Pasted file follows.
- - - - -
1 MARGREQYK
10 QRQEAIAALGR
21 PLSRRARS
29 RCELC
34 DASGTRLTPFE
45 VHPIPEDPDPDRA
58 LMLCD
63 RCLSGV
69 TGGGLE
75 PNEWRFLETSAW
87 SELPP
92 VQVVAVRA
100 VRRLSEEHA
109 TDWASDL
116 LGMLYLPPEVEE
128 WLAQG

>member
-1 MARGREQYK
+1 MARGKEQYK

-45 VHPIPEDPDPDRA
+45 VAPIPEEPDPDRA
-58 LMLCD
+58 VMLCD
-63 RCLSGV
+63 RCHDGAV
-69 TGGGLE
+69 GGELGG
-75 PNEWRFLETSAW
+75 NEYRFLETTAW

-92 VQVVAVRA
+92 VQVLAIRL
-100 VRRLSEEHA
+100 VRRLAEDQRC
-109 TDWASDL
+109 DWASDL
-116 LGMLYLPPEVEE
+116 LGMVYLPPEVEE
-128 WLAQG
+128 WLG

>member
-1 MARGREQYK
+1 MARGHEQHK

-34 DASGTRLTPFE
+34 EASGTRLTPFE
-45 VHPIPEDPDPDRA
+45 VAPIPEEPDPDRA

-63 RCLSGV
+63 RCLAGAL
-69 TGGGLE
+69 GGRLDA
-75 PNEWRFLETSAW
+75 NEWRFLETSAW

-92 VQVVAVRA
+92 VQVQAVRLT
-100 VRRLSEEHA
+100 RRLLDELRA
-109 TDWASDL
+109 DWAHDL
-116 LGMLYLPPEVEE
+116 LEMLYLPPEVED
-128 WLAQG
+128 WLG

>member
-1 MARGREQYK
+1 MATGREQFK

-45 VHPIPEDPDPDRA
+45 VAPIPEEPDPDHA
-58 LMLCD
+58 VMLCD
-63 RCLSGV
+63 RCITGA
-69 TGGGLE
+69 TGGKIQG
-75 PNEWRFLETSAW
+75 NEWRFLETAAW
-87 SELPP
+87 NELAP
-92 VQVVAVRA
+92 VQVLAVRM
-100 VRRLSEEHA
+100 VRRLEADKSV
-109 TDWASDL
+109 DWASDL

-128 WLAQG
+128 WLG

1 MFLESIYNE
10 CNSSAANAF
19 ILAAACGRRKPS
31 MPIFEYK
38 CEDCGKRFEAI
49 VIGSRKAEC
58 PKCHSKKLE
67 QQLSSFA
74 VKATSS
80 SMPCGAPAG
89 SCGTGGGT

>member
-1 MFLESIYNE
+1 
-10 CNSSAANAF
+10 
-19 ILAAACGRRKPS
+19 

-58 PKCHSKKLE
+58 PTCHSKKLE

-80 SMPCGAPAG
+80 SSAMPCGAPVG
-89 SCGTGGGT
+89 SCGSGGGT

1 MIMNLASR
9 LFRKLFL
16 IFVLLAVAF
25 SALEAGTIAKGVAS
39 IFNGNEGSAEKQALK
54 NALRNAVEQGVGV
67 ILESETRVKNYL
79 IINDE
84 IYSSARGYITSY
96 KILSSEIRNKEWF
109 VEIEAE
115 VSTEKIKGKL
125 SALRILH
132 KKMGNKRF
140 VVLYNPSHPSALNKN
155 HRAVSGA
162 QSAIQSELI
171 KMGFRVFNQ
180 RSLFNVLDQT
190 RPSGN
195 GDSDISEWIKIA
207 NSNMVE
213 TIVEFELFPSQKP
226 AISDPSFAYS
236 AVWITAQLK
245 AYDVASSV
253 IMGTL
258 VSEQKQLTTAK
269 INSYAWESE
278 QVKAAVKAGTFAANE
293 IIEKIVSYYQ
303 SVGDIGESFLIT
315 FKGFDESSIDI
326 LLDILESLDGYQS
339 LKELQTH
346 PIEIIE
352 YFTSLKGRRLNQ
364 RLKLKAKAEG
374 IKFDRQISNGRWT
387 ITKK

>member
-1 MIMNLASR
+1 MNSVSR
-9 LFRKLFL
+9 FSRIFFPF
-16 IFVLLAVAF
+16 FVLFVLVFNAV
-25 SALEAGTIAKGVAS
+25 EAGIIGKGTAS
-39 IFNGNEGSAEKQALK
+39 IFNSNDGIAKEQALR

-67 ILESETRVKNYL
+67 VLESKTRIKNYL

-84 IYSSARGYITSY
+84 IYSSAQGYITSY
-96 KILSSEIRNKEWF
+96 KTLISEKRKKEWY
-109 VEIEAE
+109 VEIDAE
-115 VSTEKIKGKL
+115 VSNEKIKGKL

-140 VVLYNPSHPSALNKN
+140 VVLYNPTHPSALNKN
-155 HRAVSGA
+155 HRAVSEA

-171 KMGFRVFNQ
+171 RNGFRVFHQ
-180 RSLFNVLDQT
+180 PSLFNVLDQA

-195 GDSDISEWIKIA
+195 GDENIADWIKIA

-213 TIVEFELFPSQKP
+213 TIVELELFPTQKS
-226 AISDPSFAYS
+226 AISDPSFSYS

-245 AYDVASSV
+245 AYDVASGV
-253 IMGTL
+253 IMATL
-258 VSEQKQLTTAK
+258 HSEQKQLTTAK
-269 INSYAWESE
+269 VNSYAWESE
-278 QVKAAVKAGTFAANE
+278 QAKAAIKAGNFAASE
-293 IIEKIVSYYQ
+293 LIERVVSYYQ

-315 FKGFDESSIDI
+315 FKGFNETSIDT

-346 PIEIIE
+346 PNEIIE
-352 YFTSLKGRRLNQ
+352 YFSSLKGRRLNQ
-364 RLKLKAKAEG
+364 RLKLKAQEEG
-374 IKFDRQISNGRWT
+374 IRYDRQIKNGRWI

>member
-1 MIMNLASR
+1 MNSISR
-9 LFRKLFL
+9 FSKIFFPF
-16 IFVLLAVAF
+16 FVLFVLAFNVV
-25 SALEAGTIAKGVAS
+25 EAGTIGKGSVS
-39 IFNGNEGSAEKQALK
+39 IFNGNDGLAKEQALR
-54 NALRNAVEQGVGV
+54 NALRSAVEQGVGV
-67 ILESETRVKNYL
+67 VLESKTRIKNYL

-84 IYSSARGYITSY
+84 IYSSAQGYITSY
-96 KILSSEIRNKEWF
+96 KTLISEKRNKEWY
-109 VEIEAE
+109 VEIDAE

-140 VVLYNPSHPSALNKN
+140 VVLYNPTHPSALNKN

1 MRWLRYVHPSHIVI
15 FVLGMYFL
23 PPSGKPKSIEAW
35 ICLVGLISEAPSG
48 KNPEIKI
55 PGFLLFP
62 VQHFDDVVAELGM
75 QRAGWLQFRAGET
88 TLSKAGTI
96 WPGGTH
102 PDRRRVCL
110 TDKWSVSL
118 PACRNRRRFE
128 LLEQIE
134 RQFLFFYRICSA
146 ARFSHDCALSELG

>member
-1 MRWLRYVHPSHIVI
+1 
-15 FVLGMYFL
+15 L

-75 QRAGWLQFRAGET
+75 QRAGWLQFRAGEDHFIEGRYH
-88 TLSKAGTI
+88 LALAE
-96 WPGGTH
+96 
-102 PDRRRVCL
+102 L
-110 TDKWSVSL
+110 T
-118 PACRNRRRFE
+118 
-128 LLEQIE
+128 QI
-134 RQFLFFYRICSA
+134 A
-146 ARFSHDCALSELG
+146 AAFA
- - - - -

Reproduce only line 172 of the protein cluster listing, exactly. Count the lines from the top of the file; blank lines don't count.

+140 VVLYNPTHPSALNKN